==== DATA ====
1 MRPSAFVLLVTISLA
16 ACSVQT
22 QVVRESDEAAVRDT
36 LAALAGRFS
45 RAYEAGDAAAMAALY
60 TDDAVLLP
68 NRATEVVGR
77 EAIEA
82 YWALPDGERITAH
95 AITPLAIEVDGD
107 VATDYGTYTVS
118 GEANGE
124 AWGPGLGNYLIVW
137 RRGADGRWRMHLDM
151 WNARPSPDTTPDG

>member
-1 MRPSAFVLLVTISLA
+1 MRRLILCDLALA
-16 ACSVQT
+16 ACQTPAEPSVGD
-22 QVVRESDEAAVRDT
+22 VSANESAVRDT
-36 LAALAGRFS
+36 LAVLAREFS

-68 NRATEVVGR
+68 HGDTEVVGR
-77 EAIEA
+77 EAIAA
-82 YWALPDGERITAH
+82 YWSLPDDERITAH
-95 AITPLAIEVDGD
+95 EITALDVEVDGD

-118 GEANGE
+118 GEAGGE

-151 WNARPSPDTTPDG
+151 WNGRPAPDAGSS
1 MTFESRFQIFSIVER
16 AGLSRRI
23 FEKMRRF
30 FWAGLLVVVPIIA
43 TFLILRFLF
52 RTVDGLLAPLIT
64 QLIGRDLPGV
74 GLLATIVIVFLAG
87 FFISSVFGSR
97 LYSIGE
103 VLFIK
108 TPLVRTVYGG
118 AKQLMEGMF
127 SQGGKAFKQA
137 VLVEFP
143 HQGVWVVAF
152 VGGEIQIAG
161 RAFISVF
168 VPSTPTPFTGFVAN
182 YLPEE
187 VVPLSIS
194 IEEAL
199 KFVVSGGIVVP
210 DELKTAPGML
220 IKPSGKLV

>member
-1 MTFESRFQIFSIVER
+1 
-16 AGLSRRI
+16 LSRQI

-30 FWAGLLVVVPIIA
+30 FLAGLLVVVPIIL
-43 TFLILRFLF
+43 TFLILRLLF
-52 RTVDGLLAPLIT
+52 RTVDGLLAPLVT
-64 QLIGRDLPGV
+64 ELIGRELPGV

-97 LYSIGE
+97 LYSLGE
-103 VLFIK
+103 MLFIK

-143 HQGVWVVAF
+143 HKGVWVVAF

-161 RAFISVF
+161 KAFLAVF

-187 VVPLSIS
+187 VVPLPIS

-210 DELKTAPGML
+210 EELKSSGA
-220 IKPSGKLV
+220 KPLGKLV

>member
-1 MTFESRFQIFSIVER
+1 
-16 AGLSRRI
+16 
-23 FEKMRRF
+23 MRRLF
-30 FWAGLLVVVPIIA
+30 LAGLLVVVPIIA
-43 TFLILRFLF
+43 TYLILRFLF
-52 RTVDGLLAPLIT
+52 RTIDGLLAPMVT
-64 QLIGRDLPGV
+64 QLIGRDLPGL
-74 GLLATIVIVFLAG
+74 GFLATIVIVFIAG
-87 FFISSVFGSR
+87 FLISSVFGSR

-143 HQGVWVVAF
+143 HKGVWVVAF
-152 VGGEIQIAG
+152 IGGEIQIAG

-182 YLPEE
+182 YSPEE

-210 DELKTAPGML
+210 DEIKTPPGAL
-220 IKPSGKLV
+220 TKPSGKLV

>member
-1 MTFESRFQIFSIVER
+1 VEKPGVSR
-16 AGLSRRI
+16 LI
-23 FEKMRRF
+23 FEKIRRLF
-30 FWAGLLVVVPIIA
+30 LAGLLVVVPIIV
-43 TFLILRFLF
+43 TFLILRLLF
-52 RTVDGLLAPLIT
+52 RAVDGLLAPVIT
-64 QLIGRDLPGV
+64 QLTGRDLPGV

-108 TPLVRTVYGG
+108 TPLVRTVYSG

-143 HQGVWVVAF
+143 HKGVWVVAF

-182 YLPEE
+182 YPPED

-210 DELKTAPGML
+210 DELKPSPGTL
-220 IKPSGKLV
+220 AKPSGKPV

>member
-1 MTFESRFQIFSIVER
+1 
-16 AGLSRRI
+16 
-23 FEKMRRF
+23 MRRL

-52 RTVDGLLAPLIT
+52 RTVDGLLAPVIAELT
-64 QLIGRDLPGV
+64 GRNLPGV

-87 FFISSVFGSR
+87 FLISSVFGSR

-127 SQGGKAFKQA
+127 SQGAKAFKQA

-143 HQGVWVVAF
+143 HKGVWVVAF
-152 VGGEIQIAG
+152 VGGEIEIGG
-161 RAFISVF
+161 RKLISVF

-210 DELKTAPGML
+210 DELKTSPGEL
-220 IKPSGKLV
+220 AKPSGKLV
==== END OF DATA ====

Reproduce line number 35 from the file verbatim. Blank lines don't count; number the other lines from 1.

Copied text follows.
-151 WNARPSPDTTPDG